Japanese pickles are made with various kinds of fruits and vegetables. Some classic ones include umeboshi (梅干しplum pickles), white cabbage pickles and fukujinzuke (pickles made with a mix of chopped daikon, eggplant, lotus root and cucumber). However, unlike Kimchi (Korean cabbage pickles), Japanese pickles are generally not spicy.

Pickles are full of probiotics, which is a good bacteria important for health. Pickles can boost immune system, boost the intake of antioxidants, improves digestion and so on.

Miso Soup  味噌汁 (Miso Shiru)

Miso is a fermented soybean paste made from soybeans, steamed rice or barley, salt and koji (fermentation starter). Miso soup is a traditional Japanese soup made with miso paste in a dashi broth (a broth made with kombu and bonito flakes), it also consists of optional ingredients such as tofu, dried seaweed, mushroom and it is usually garnished with spring onions.

Miso can suppress the rise in blood cholesterol and prevent aging. It is also said to be effective in preventing cancer.

Soy sauce  醬油 (Shoyu)

Soy sauce is an essential seasoning in Japanese food. It is used in many Japanese dishes. Soy sauce acts as a dipping sauce or seasoning ingredient in cooking.

Soy sauce is said to be effective in controlling blood pressure and blood sugar levels .

Vegetable

Seaweed 海苔 (Nori)

Nori means seaweed. Nori plays an irreplaceable role in Japanese food cultures. It is used to wrap sushi, rice balls (おにぎりonigiri) and as a topping on rice, ramen, porridge and so on.

Nori has high contents of minerals, vitamins and antioxidants. It is said that nori is helpful for thyroid function, diabetes, gut, weight loss, heart and so on.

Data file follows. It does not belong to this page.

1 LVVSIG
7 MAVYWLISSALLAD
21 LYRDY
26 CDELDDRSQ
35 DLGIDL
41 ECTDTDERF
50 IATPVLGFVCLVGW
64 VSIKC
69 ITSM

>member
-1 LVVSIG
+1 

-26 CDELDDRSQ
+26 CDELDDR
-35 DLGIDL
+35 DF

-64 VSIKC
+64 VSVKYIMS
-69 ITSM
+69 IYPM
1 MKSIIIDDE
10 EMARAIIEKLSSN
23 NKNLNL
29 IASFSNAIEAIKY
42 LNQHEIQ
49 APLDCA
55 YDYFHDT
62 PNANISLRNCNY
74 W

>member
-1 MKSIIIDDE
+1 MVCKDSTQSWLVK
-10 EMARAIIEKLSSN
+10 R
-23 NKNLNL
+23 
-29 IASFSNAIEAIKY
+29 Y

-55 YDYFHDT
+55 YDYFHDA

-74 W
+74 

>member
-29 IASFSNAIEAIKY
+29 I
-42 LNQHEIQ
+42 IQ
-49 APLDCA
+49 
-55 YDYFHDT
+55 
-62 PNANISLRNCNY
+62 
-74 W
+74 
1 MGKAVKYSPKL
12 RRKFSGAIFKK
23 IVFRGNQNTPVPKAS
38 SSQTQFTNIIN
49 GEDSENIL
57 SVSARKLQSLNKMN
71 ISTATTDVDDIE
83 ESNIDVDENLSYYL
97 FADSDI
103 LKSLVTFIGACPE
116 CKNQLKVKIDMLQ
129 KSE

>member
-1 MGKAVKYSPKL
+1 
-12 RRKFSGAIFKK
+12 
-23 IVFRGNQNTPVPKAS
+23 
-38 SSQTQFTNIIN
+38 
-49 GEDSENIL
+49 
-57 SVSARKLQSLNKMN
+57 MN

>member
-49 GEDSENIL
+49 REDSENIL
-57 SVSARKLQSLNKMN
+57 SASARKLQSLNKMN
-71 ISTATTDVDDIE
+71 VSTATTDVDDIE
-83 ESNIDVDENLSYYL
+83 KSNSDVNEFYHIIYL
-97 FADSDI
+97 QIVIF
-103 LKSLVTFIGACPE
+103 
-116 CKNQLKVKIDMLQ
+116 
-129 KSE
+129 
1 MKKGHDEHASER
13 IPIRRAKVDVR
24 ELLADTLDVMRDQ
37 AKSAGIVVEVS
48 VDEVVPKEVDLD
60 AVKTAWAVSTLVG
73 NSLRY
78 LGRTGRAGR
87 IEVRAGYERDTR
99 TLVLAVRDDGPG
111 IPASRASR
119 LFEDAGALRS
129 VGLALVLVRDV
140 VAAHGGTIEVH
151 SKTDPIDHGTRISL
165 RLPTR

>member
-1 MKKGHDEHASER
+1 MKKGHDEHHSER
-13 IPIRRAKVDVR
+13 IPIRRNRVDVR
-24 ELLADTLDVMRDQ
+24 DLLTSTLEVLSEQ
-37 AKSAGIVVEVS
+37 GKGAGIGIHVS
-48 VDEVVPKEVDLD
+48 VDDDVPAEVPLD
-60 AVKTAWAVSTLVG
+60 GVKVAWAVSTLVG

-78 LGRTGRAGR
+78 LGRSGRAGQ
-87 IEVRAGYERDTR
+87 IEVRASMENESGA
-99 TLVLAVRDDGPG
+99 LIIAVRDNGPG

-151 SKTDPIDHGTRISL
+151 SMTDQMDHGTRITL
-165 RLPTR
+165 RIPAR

Other Popular Side Dishes

Yam とろろ (Tororo)

Tororo is a dish made from grating yam and is mixed with dashi (a broth made with kombu and bonito flakes). The texture is sticky and runny. Tororo can also be topped with raw egg or hot spring egg (温泉卵 onsen tamago).

The yam used to make tororo is rich in enzyme, vitamin B1, vitamin C, calcium and potassium.

Boiled Okra オクラ (Okura)

Boiled okra is also a popular side dish for Japanese breakfast and meals.

Okra is rich in vitamins, minerals and antioxidants. It also contains lectin, which is a type of protein.

Stir-fried Konnyaku  蒟蒻

Stir-fried konnyaku is a tasty yet healthy dish. Konnyaku is made from a plant konjac, which is from yam family. It tastes like a chewy jelly. Konnyaku is a popular choice among Japanese women because it is filling yet almost zero calories. It is good for weight loss, skin health, digestive system, controlling blood sugar level and so on.

Photo Credit

Japanese Traditional Breakfast
http://mambokk.jugem.jp/?eid=11
Gohan
https://kumiko-jp.com/archives/55304.html
Tamagoyaki
https://lohaco.jp/product/L06925259/
https://cookpad.com/recipe/2012826
Namatamago
https://kufura.jp/life/cooking/14633
Yakizakana
https://tg-uchi.jp/topics/4316
Natto
https://news.yahoo.co.jp/articles/b299f2b97d157317ccc6a8af41d36e0049dc08c5/images/000
Tsukemono
https://ranking.net/rankings/best-tsukemono
Misoshiru
https://tokubai.co.jp/news/articles/3255
Soysauce
https://www.excite.co.jp/news/article/Searchina_20190531028/?period=1
Tororo
https://www.shop.jal.co.jp/item/94648/
Okura
https://recipe.rakuten.co.jp/recipe/1470002143/
Konnyaku
https://www.sirogohan.com/recipe/konnyaku/